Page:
An Ugly New Word
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Maybe you've heard of globfrag. Coined from the words globalization and fragmentation, globfrag means that scattered and uncertain state of mind created by increased technology and contradictory knowledge. It means the inability to focus that comes from knowing very little about a great number of things. It's that feeling you get when clarity breaks up in an ocean of infinite and ever-changing data.
Globfrag is not quite a medical condition—but surely it now affects that 50% of the population not yet medicated for ADD.
I paused there in the dark and spoke it aloud to the glowing screen, "Globfrag. Globfrag."
Like I said, an ugly word. Almost scatological.
By coincidence, the very next day the Urban Man found himself at a salon in a private L.A. home where journalists had gathered to discuss the future of the daily newspaper.
You remember the newspaper: It had a pleasant heft, and it arrived cheerfully on your doorstep. You had to go outside to pick it up, but within its tightly rolled pages you found most of what you really needed to know.
A newspaper went well with coffee, and best of all, when you were done, you could fold it away. You see, a newspaper was limited. It had boundaries. It did not provide 20 links for additional insights; it rarely followed you to work; and it never pinged you with updates.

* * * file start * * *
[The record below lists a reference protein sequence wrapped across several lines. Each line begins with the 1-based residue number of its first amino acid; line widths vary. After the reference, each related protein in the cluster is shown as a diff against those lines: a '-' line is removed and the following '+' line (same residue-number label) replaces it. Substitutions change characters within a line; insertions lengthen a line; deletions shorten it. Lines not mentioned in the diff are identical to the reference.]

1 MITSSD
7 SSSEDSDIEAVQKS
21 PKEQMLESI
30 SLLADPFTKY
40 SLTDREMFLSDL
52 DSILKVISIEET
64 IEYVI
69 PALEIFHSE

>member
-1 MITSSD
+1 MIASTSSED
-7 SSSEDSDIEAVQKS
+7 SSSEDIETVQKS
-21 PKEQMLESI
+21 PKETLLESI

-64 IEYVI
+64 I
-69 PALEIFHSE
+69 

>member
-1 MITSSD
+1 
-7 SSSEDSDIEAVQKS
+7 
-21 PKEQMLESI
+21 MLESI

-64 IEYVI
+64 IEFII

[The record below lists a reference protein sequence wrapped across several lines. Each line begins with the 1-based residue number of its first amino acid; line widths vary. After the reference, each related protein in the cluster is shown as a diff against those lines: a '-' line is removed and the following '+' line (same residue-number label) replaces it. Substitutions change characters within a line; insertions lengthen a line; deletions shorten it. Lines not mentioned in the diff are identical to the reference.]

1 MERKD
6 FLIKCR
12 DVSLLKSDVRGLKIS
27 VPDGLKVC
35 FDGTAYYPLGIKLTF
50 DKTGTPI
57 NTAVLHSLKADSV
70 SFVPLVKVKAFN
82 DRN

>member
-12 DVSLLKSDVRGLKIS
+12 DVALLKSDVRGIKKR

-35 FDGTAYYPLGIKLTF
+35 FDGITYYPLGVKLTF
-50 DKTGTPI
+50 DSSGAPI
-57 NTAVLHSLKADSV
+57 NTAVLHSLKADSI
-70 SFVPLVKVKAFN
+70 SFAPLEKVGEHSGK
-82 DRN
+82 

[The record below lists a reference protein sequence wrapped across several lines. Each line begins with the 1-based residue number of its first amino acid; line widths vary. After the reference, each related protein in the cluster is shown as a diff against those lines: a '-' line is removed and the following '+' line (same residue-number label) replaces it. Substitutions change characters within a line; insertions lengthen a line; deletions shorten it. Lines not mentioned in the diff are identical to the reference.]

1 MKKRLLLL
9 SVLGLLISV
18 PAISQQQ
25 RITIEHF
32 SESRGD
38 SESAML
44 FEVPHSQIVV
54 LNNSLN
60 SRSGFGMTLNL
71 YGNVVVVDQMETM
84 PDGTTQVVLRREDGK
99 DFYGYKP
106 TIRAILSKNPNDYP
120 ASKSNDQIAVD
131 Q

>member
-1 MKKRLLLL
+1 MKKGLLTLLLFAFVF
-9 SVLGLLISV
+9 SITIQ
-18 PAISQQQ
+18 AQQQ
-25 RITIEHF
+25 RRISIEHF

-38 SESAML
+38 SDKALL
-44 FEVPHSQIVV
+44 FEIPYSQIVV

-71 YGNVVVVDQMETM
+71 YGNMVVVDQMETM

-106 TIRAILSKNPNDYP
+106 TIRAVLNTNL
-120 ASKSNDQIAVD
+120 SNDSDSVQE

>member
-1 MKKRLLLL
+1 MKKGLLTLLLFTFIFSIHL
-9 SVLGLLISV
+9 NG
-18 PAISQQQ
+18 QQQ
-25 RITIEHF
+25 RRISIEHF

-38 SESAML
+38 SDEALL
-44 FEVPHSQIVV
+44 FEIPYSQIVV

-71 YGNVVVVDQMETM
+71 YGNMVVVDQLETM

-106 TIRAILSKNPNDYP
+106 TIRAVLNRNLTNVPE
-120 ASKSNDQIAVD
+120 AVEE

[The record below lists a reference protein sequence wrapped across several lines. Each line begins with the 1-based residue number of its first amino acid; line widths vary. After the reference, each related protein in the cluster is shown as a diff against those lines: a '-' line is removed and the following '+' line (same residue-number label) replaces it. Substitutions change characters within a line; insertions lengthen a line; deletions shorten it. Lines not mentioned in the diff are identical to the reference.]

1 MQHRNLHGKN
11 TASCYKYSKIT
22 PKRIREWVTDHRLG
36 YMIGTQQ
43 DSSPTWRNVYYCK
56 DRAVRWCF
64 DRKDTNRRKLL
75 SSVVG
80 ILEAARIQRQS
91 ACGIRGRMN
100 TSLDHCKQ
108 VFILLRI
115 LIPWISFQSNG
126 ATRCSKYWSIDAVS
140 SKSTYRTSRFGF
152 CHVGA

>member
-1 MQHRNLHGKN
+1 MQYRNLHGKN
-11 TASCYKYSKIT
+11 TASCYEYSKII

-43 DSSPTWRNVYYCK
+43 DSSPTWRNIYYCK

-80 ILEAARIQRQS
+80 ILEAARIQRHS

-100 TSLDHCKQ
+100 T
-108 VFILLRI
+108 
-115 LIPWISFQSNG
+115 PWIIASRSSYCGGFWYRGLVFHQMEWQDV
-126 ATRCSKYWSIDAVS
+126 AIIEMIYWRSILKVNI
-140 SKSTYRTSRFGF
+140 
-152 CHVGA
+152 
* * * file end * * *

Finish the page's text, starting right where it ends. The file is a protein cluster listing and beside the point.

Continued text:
In short, a newspaper was not like an ocean. Large as it might be on a Sunday morning, it was neither ever-changing nor infinite.
Anyway, sitting at the center of this living-room debate was Jim O'Shea, latest editor of the troubled L.A. Times. O'Shea was surrounded by many bloggers and practitioners of infinite media: folks who gleefully took apart the very logic of the newspaper. They said it was too limited, too slow, too expensive, too corporate, too tradition-bound a concept to, you know, survive.
O'Shea admitted such failings, but argued it was still newspapers that mostly dug up the news. He pointed out that many others, like bloggers and Google News, simply skimmed the cream which had been churned so expensively in his newsroom.
In full seriousness, someone suggested, "Why don't you focus more on Lindsay Lohan?"
The point is--through all this conversation, that ugly new word kept throbbing in the brain of the Urban Man. At last, I couldn't take it anymore. I stood up and raised my hand.
"Have you ever heard of globfrag?" I asked the crowd, and got only puzzled looks. Patiently, I explained about the state of mind caused by too many opinions and too few editors.
In the old days of newspapers, I said, I could count on a dedicated hierarchy of people deciding what was important and what was unimportant for me to know. It was biased. It was narrow. But after years of complaining, I now appreciate that the daily paper was my one fixed reference point in the dark information tide. I liked the way each night, doughty editors had to commit themselves to certain facts, then face them in cold print by the harsh light of morning. I liked the way a paper covered the world, but carried the name of my home town.
"What happens when print really does disappear?" I asked. "Who will tell me what's important and what I can ignore? Who will commit to facts? What if there's nothing left but... globfrag?"
With that, the Urban Man got an awkward laugh and scattered applause—then, well, everyone went back to tearing newspapers to shreds.
Copyright © 2007 Marc Porter Zasada. All Rights Reserved.
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